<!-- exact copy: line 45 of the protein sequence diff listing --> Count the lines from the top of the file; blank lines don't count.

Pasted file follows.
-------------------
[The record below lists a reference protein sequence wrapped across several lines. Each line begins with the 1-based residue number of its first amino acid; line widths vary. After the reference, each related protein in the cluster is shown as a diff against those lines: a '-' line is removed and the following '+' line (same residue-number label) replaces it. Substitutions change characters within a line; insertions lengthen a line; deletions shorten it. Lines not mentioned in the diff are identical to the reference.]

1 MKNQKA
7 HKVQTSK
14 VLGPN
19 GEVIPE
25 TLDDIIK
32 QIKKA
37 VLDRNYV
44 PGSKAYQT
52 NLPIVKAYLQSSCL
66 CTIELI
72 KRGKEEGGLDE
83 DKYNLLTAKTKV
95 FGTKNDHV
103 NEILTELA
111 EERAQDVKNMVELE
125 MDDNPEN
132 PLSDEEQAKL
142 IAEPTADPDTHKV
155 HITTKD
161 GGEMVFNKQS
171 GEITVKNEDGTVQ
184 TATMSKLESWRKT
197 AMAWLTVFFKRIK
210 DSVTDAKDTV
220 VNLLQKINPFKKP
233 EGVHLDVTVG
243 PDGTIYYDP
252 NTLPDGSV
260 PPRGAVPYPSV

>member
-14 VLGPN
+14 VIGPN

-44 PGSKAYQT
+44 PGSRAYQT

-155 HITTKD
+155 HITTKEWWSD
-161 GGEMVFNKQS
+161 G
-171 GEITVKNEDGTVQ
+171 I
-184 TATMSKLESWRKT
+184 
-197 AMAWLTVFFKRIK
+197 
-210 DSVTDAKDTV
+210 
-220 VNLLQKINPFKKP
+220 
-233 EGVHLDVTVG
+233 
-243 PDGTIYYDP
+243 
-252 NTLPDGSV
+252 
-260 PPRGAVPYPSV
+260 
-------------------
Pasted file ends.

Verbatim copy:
+197 